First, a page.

Home Weather Still Stuck With Showers And Storms. Plus The 2023 Hurricane Forecast

Still Stuck With Showers And Storms. Plus The 2023 Hurricane Forecast

Friday features some sun but plenty of showers and storms, especially in the afternoon and into the evening.  Localized flooding is possible.  Expect a moderate risk of dangerous rip currents at the Atlantic beaches, with the risk increasing there as the weekend begins.  Highs on Friday will be in the mid 80s.

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Saturday will bring more sun, but don’t count out the afternoon storms.  Saturday’s highs will be mostly in the mid 80s.

Sunday will feature good sun with clouds and a few storms at times in the eastern part of South Florida.  The Gulf coast and much of the Keys will be sunny.  Sunday’s highs will be in the upper 80s.

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Memorial Day will be mostly sunny, with the chance of an afternoon storm or two in the east coast metro area.  Monday’s highs will be near 90 degrees in the east coast metro area and in the upper 80s along the Gulf coast and in the Keys.

Tuesday’s forecast calls for good sun, a few clouds, and some passing showers and storms, especially in the east coast metro area.  Highs on Tuesday will be near 90 degrees.

In the tropics, a disorganized area of showers and storms off the central Florida coast has a low chance of becoming a subtropical or tropical depression during the upcoming week.  Whether or not it develops, it will bring heavy rain, gusty winds, and rough surf to portions of the southeastern U.S. coast during the holiday weekend.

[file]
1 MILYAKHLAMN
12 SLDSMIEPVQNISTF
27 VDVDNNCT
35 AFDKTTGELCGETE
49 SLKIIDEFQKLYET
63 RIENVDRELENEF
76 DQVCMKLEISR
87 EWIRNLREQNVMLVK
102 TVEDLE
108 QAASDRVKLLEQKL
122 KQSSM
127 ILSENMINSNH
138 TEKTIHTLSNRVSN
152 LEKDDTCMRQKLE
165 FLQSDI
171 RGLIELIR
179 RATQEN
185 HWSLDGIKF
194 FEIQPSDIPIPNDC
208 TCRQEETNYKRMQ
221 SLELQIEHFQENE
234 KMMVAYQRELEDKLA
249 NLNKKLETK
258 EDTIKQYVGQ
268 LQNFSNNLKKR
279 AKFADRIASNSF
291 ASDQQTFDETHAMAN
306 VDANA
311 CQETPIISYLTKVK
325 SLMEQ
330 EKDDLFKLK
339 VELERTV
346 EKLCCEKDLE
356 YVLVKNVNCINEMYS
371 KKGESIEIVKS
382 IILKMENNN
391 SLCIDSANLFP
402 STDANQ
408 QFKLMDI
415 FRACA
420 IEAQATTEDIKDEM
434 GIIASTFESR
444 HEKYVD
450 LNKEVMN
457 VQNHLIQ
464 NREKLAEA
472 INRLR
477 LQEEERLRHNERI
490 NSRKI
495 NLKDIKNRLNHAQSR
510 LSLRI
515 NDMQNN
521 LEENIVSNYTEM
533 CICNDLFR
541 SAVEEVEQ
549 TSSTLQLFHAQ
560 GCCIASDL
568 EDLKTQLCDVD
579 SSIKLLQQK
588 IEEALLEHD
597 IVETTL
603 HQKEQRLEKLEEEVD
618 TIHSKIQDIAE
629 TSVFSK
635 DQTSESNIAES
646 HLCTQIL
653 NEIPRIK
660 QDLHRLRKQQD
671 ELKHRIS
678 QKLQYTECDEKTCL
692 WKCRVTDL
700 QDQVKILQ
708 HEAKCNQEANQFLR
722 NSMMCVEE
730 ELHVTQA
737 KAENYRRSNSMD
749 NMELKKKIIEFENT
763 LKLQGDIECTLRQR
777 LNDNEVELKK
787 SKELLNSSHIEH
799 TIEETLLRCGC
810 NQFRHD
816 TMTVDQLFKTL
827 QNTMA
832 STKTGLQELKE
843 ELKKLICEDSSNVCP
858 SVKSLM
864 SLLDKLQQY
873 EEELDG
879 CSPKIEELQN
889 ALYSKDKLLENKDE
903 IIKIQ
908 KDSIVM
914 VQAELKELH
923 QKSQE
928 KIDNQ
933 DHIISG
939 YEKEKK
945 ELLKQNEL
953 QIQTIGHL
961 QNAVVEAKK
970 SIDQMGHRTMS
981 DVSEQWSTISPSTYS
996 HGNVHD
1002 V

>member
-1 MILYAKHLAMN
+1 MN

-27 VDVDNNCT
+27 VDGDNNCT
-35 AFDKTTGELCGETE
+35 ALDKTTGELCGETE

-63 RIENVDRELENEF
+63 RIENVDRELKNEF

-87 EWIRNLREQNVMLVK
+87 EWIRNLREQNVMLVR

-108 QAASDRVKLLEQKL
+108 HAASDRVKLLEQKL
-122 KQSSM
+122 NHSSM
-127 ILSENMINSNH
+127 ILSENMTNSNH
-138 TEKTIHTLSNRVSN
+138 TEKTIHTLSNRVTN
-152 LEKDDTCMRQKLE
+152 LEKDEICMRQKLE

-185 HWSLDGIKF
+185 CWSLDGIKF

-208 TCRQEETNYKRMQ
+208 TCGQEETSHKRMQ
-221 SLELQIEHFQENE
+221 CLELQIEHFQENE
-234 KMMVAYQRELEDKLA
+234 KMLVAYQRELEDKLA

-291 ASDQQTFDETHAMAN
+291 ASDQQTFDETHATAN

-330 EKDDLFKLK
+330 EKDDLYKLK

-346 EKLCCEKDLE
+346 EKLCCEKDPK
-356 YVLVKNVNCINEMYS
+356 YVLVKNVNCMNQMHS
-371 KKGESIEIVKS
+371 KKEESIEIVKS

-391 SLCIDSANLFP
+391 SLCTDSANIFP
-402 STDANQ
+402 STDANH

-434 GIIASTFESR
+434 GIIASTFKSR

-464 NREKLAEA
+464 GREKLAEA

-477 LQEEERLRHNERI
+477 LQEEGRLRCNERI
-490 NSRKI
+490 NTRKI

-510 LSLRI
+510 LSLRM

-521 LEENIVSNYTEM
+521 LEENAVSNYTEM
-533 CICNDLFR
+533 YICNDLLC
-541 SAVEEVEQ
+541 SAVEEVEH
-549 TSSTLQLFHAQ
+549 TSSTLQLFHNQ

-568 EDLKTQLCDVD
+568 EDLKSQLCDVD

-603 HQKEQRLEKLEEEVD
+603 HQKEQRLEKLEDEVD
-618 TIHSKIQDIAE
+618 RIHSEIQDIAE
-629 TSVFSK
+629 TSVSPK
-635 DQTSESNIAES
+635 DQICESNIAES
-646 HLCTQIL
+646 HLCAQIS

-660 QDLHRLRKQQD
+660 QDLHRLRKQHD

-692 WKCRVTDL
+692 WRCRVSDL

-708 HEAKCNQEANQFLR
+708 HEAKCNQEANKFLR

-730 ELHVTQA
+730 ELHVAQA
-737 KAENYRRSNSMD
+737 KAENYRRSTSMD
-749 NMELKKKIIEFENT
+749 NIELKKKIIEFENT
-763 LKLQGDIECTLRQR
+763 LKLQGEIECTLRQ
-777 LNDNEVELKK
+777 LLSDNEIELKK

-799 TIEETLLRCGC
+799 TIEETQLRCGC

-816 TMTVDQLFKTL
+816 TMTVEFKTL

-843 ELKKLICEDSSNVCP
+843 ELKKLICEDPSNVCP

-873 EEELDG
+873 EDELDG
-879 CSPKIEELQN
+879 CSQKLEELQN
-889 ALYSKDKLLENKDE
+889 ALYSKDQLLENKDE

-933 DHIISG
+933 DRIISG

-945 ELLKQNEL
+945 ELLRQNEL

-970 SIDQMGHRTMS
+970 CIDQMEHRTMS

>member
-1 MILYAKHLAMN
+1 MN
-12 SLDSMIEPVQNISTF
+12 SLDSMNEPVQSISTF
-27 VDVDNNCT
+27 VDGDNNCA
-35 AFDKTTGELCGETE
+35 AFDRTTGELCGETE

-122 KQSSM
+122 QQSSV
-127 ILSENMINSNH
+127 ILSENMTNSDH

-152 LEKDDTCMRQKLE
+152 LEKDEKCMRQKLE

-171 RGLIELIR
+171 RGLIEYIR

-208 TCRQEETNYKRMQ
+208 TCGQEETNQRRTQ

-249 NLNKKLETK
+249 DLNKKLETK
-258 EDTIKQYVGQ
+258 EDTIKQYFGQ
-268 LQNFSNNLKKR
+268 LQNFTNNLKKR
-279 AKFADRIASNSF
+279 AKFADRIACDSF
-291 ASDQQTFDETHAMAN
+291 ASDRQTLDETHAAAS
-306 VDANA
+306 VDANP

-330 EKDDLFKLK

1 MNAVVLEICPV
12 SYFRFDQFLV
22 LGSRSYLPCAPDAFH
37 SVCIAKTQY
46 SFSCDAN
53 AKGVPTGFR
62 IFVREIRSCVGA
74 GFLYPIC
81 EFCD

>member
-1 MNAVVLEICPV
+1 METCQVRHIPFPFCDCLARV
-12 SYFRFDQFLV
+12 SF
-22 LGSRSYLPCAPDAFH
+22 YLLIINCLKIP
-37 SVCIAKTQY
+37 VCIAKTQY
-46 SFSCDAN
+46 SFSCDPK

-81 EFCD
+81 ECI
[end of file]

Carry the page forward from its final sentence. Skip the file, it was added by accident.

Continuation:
And NOAA is out with its seasonal forecast for the 2023 Atlantic hurricane season.  It calls for a near-normal season, with 12 to 17 named storms, of which 5 to 9 could reach hurricane strength (winds of 74 miles per hour or above) — with 1 to 4 of those hurricanes predicted to be major (category 3, 4, or 5).   A “normal” hurricane season is considered to have 12 named storms, 7 hurricanes, and 3 major hurricanes.  Climate scientists expect an El Nino to develop this year, which tends to limit formation of hurricanes in the Atlantic basin — but it only takes one hurricane to rock your world.  Just ask anyone in southern Miami-Dade who went through Hurricane Andrew in 1992, another El Nino year.  Bottom line:  now is the time to get prepared.


Donna Thomas has studied hurricanes for two decades. She holds a PhD in history when her experience with Hurricane Andrew ultimately led her to earn a degree in broadcast meteorology from Mississippi State University. Donna spent 15 years at WFOR-TV (CBS4 in Miami-Fort Lauderdale), where she worked as a weather producer with hurricane experts Bryan Norcross and David Bernard. She also produced hurricane specials and weather-related features and news coverage, as well as serving as pool TV producer at the National Hurricane Center during the 2004 and 2005 seasons. Donna also served as a researcher on NOAA's Atlantic Hurricane Database Reanalysis Project. Donna specializes in Florida's hurricane history.